The old family rule is, “I can say anything I want about my brother, but if an outsider bad-mouths him I will make them regret it.” Ohana means nobody is left behind, and nobody talks against the family. Families stick together through thick and thin. The “in sickness and in health” of the traditional wedding vows goes beyond just the bride and groom. It means sitting at the bedside of a seriously ill child. It means going to basketball games when you just hate basketball. Sometimes it means learning to share the radio in the car.
The letter of James is, in many ways, a handbook on family relationships. It is just that the family he is addressing is the church. Don’t cater to the rich uncle, while putting Cinderella to work cleaning the fireplace. (Jas 2:1-4, paraphrased) Fulfil your promises. (1:22-25) Help family members in need. (1:26-27) don’t be selfish. (4:1-3) Don’t grumble about each other. (5:9) Protect each other. (5:19-20) Stick with the sick. (5:13-18)
The best-known passage about this, however, comes from the pen of Paul. We hear it frequently.
Rejoice with them that do rejoice, and weep with them that weep. Be of the same mind one toward another. Mind not high things, but condescend to men of low estate. Be not wise in your own conceits. (Rom 12:15-16)
Both Paul and James are saying that families stick together and support each other. Robert Frost wrote, “"Home is the place where, when you have to go there,/ They have to take you in." But people tend to forget the next line. "I should have called it/ Something you somehow haven't to deserve." The hired man of Frost’s poem is ohana. So is the family member getting an award. Good and bad. Family.
When you walk into someone else’s home, you don’t expect the laundry baskets to be in the middle of the living room floor. We don’t air our dirty laundry in public. So it should be with the church. Family quarrels should stay in the family. Church disputes don’t belong in the public domain.
James didn’t miss this one. Among his advice to families, we find, “Speak not evil of one another, brethren.” (Jas 4:11) Paul, though, addresses airing dirty linen in another passage.
Dare any of you, having a matter against another, go to law before the unjust, and not before the saints? Do ye not know that the saints shall judge the world? and if the world shall be judged by you, are ye unworthy to judge the smallest matters? Know ye not that we shall judge angels? how much more things that pertain to this life? If then ye have judgments of things pertaining to this life, set them to judge who are least esteemed in the church. I speak to your shame. Is it so, that there is not a wise man among you? no, not one that shall be able to judge between his brethren? But brother goeth to law with brother, and that before the unbelievers. Now therefore there is utterly a fault among you, because ye go to law one with another. Why do ye not rather take wrong? why do ye not rather suffer yourselves to be defrauded? Nay, ye do wrong, and defraud, and that your brethren. (1 Cor 6:1-8)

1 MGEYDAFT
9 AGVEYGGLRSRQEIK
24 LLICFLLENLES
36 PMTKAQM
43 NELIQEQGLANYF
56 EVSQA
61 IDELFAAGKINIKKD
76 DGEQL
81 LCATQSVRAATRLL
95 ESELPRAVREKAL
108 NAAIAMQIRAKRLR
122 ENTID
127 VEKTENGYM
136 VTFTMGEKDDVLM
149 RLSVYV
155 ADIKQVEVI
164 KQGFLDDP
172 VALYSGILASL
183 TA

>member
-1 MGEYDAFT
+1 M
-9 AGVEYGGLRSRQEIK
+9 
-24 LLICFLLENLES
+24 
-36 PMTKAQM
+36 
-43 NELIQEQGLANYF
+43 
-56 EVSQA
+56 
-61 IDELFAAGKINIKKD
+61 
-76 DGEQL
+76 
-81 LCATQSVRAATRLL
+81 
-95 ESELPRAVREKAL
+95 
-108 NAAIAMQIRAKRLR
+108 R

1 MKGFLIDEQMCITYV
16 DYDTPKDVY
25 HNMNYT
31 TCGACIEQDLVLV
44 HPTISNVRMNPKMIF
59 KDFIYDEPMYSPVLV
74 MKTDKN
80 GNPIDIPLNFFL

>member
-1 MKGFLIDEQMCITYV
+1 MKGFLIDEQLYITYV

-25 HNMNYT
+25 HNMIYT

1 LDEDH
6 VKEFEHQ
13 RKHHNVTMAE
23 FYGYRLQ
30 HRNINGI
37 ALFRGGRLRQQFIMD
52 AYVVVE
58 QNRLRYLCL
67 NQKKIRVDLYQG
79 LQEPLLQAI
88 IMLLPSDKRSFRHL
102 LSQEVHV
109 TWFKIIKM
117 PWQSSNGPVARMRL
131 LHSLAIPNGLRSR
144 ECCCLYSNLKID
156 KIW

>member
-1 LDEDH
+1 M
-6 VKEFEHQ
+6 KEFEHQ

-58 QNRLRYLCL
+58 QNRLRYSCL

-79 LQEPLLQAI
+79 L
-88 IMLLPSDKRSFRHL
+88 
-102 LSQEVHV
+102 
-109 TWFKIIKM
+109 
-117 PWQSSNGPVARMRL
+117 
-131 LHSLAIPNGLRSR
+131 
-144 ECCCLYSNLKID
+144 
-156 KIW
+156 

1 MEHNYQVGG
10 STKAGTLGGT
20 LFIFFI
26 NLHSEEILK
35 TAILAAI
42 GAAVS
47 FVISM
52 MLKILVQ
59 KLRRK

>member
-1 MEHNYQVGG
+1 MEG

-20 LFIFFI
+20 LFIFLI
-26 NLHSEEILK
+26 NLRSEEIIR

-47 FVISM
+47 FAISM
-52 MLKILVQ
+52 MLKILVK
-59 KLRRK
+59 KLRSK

Paul equates taking disputes outside the family to fraud. Even Tolstoy’s happy families have disputes. TheThe letter of James is, in many ways, a handbook on family relationships. difference between the happy families and the unhappy ones is the way they deal with those disputes.
Paul’s restriction should go beyond not taking arguments to those outside the church. Perhaps it should extend to individual congregations in some instances. If a person leaves one congregation because of a dispute, he should not willingly continue to fight that dispute in the congregation where he ends up. That gives his new brothers only one side of the story, and that is gossip. Perhaps in the first century they did not often have the option to change congregations, but in many places today we do. That has led to problems. By gossiping about the former congregation, one may give a false impression. This has, at times, ended up with a congregation trying to “disfellowship” another congregation, a practice neither found nor taught in the Bible. If we are not to air our dirty laundry to those outside the church, how much more so to other congregations who don’t have the advantage of hearing the full story. (As if it is their business even if they could hear both sides.)
Paul rather teaches that, like families, we should learn to live together. Sometimes this means taking a hurt and letting it go. Sometimes it means giving as good as you get, and then making up afterward. If that sounds like marriage, well, it should. If that sounds like your children, it should. Healthy families get things out in the open, and then move on.
Like the ’79 Pirates, we are family. We can do great things, and make great comebacks. After all, we are the Ohana of God.